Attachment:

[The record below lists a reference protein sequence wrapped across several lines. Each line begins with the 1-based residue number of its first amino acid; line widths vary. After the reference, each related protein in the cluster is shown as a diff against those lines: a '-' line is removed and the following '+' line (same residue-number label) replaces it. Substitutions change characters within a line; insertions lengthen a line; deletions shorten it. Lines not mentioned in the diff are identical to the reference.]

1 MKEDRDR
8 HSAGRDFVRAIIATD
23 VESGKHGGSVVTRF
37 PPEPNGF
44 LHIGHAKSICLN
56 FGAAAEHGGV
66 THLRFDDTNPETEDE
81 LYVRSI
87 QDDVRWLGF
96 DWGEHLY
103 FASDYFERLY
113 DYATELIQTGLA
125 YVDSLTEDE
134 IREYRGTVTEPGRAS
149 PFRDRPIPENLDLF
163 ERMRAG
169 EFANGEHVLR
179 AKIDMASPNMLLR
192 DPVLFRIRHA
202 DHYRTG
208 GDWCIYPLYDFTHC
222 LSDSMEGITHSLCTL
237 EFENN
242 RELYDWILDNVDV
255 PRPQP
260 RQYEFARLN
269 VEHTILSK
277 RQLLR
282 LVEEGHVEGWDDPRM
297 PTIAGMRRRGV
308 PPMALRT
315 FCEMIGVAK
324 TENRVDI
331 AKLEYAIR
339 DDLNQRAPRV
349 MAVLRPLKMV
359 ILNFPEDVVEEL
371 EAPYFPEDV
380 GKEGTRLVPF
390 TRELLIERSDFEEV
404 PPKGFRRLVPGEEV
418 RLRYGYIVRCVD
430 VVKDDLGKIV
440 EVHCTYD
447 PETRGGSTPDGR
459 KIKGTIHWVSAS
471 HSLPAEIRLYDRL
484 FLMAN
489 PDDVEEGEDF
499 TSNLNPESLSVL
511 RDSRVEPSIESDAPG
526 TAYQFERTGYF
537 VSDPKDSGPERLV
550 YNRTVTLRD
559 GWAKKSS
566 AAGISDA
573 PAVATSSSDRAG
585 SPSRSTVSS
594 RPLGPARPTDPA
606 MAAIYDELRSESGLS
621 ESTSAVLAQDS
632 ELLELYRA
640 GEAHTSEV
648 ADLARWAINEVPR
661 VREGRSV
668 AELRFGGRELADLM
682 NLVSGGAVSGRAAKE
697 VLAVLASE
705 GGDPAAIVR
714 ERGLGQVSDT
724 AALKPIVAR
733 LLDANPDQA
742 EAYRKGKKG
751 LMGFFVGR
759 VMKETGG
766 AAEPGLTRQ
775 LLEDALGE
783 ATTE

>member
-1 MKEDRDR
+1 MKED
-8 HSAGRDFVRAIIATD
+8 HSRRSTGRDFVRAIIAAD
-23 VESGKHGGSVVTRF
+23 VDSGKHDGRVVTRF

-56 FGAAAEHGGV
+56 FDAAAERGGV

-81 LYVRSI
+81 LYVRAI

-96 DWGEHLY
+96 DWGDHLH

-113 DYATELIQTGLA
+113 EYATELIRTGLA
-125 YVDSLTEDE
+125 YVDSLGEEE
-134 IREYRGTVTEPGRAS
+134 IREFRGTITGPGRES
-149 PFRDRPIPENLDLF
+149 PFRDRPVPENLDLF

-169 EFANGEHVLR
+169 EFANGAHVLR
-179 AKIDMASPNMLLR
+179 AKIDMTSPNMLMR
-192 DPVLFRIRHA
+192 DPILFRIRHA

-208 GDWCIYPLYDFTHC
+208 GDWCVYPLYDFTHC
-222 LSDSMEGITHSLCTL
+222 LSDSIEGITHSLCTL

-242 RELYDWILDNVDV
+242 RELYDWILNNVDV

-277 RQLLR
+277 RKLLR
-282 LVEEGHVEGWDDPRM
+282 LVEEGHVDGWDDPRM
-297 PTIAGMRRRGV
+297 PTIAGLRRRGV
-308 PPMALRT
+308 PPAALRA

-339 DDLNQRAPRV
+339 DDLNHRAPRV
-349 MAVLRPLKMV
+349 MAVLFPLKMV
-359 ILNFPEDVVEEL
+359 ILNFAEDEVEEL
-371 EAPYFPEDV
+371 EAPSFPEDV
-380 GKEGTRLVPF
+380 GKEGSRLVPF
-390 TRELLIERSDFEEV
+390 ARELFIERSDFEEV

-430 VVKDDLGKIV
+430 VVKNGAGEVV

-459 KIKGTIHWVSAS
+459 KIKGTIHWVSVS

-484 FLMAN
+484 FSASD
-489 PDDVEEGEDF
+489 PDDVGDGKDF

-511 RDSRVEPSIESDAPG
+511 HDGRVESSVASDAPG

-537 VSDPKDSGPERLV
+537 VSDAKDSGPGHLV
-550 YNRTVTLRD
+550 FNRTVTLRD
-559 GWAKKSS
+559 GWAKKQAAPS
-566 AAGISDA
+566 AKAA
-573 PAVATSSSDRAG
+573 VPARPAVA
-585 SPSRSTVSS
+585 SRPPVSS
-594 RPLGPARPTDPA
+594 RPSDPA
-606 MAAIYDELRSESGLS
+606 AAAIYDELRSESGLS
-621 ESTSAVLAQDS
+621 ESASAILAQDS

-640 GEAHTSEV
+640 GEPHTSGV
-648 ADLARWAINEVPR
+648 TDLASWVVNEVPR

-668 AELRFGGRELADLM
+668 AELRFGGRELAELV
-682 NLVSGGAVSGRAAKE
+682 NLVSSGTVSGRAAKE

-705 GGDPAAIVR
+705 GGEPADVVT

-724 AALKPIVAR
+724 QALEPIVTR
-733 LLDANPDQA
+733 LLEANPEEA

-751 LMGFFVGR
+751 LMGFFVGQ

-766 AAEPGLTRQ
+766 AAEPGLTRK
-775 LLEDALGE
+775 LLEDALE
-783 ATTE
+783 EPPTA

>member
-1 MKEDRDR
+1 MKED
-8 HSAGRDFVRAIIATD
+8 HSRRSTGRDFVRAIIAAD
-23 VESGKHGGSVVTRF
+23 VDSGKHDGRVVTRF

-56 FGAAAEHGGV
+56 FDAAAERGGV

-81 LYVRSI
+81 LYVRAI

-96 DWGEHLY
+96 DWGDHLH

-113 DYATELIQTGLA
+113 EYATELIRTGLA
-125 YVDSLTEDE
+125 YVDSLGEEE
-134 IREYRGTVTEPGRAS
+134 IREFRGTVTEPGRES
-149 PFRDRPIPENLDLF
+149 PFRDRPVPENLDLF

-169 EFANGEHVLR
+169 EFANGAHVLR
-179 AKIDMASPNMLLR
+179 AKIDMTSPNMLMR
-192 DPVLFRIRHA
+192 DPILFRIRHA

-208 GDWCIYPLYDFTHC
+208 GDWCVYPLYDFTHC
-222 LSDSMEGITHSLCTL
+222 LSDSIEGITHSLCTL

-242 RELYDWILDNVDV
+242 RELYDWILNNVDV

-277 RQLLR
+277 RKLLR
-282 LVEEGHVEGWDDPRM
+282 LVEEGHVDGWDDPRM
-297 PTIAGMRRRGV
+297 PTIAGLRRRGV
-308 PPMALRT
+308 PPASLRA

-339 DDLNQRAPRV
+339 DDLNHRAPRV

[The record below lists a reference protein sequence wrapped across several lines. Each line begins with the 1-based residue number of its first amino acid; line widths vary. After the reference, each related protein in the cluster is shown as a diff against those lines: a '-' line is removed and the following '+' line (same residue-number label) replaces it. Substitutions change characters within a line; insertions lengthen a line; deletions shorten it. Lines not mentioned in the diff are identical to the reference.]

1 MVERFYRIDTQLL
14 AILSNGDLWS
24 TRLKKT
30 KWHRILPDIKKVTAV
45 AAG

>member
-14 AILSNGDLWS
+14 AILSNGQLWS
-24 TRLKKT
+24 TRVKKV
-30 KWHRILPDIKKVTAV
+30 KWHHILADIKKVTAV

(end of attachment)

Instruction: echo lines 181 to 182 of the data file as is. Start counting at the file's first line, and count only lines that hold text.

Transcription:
-783 ATTE
+783 EPPTA